Less than 24 hours after it came to light, the Army has removed the word "negro" from its regulation governing the policies and responsibilities of command.
The term was used in a section of AR 600-20, which covers "Army Command Policy," about how to describe black or African-American troops.
"The U.S. Army fully recognized, and promptly acted, to remove outdated language in Army Regulation 600-20 as soon as it was brought to our attention," said Lt. Col. Alayne Conway, an Army spokeswoman, in a statement Thursday. "The Army takes pride in sustaining a culture where all personnel are treated with dignity and respect."
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The statement goes on to say the section in question actually was outlining the Army's commitment to "provide [equal opportunity] and fair treatment for military personnel and family members without regard to race, color, gender, religion, national origin, and provide an environment free of unlawful discrimination and offensive behavior."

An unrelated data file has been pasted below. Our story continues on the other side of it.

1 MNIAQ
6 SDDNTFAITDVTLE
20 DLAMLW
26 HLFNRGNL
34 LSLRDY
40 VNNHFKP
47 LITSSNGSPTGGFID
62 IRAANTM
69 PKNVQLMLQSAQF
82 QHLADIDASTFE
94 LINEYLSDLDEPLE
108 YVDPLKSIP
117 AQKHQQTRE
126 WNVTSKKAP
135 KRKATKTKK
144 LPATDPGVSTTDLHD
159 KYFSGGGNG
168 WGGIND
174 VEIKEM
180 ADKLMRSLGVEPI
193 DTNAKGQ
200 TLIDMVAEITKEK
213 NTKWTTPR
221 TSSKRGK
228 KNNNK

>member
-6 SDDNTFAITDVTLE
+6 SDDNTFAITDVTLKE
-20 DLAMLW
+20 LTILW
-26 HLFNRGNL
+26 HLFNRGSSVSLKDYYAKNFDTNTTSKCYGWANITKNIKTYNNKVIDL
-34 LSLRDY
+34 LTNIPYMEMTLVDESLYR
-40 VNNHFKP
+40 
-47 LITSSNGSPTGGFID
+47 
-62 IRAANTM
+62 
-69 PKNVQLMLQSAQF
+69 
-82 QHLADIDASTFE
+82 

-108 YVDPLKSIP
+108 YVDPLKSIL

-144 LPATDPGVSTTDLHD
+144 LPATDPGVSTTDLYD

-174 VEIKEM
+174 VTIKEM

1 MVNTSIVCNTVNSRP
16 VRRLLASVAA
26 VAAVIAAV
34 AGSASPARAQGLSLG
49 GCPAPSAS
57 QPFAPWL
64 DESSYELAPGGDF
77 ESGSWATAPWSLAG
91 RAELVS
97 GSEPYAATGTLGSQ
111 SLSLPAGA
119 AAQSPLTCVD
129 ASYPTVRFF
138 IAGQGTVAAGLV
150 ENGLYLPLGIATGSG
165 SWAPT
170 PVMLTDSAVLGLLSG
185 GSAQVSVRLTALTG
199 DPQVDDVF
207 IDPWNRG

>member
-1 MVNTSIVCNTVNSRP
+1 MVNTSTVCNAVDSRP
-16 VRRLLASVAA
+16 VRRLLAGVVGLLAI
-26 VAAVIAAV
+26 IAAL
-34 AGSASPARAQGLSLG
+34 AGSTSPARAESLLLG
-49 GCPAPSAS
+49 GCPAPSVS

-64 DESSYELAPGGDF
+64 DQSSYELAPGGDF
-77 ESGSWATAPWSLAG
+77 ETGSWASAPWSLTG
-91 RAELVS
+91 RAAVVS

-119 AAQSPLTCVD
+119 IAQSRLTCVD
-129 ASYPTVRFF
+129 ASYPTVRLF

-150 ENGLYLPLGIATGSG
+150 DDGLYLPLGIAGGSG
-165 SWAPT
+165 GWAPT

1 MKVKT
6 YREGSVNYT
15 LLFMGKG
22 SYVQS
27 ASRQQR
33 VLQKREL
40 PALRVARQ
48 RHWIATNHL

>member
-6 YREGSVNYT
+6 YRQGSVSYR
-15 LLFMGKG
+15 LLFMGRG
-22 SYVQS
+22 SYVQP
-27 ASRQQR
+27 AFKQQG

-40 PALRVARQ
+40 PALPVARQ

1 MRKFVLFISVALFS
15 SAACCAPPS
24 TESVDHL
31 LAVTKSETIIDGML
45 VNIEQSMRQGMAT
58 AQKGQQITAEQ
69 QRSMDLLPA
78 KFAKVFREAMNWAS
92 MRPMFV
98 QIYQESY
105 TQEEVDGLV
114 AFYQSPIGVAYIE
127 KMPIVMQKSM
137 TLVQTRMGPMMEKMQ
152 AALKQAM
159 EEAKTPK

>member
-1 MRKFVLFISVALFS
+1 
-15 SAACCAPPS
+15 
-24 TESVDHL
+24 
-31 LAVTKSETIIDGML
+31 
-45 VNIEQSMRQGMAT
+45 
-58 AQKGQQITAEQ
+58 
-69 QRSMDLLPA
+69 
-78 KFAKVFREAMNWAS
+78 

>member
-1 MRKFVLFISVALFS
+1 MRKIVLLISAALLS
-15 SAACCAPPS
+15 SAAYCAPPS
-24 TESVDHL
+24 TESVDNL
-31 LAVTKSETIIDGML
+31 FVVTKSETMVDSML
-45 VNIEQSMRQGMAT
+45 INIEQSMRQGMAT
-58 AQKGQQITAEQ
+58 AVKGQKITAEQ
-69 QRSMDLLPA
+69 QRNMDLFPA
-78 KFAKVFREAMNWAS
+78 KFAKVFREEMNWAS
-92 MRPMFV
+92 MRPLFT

"We apologize to anyone we offended," Conway said in the statement.
First reported by CNN, AR 600-20 was last revised Oct. 22. It was a "rapid action revision" covering only parts of the regulation, according to the summary of changes to the document.
The update covered a series of items, including the Army's Ready and Resilient Campaign and additional guidance for the Army's sexual harassment prevention program.
Reference to the word "Negro" appears in a section describing "race and ethnic code definitions."
Black or African-American personnel are described in the regulation as "a person having origins in any of the black racial groups of Africa. Terms such as "Haitian" or "Negro" can be used in addition to "Black" or "African American," the regulation stated.
The version of the regulation as of Thursday evening merely states that black or African-American personnel are defined as "a person having origins in any of the black racial groups of Africa."
Michelle Tan is the editor of Army Times and Air Force Times. She has covered the military for Military Times since 2005, and has embedded with U.S. troops in Iraq, Afghanistan, Kuwait, Haiti, Gabon and the Horn of Africa.